Thailand has some strong positive imagery as a tourist destination, and has benefited from economic investment. However, the Human Rights Watch has concerns about abuses condoned by the government which took over in a military coup last year.
In managing the reputation of a country, the policies of the government are essential – as the Kellogg School of Management highlights:
“In the case of a country, it’s what the national policies are, what the leaders say, who they visit, what they say when they’re there. It’s also reflected in things like the country’s transportation system and where the money is invested. You may think of these as policy decisions, but they’re really branding decisions.
The decision to invest in public relations is in response to rhetoric from “USA for Innovation,” which accuses Thailand of stealing American technology and increasing military spending instead of paying for patent drugs.
Thailand has incurred the ire of the major drug companies by invoking an international agreement, allowing poorer countries to apply for compulsory licences allowing them to make or import generic versions of patented drugs for public health programmes, upon paying the patent holder a fee. The New Scientist reports US pharmaceutical giant Abbott has decided not to sell drugs in the country as a result.
Ken Adelman is the man behind USA for Innovation and his recent Washington Times article against Thailand is pure propaganda. Adelman is also a senior counselor at Edelman Public Relations Worldwide, which represents the controversial former premier of Thailand, Thaksin Shinawatra and Abbott Laboratories.
The neocon, Adelman, was reported by Vanity Fair as supporting “the idea of a tough foreign policy on behalf of morality, the idea of using our power for moral good in the world”.
His wife, Carol is Director of the Center for Global Prosperity at the policy research organisation, the Hudson Institute. She supports US corporations’ “soft heart, hard head” involvement in developing world projects. The National Review cites a study she undertook that documented the value of donations by the drug industry “to some of Earth’s most desperate people.” The rhetoric in that article concludes:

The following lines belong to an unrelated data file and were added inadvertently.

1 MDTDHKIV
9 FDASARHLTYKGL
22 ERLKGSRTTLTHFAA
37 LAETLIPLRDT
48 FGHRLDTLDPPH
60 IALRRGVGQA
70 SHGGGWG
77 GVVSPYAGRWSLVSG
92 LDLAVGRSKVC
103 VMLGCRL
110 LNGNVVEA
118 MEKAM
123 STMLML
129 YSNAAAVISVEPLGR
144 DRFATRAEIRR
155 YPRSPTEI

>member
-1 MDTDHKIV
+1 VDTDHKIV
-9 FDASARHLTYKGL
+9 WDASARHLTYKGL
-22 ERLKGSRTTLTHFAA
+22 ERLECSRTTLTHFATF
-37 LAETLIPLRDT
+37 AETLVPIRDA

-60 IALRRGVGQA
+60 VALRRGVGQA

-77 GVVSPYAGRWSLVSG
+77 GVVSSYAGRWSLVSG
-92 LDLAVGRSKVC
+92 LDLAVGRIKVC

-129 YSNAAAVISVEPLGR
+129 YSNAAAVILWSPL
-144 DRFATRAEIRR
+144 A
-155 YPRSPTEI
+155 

The simple fact is that without the drug companies’ ten-figure philanthropy, millions of destitute Africans, Asians, and Latin Americans would spend this Christmas Day face-down in the dirt.
YouTube has become embroiled in the battle of words. Early in April, the Thai government blocked access to the site in reaction to videos mocking the King. Last week, Ken Adelman published a video from USA for Innovation there to send “a message to the people of Thailand regarding the importance of innovation and concerns about the Thai Government’s recent endorsement of theft of American intellectual property.”
One of the problems of a rhetorical approach to public relations is that although a variety of positions may be expressed, it is hard for the public to be able to make an informed decision from assessing the arguments.
In this case, the choice seems to be between a deeply unpleasant government and the disturbing corporate might of Big Pharma. Assessing the strengths or validity of their arguments is tied up with a lot more than current rhetoric. In fact, I am reminded of Sir Walter Scott’s stanza:
Oh what a tangled web we weave,
When first we practise to deceive!
Except with public relations and rhetoric, there seems to be some deliberate weaving and web tangling that makes it very hard for the public to recognise whether and how they are being deceived.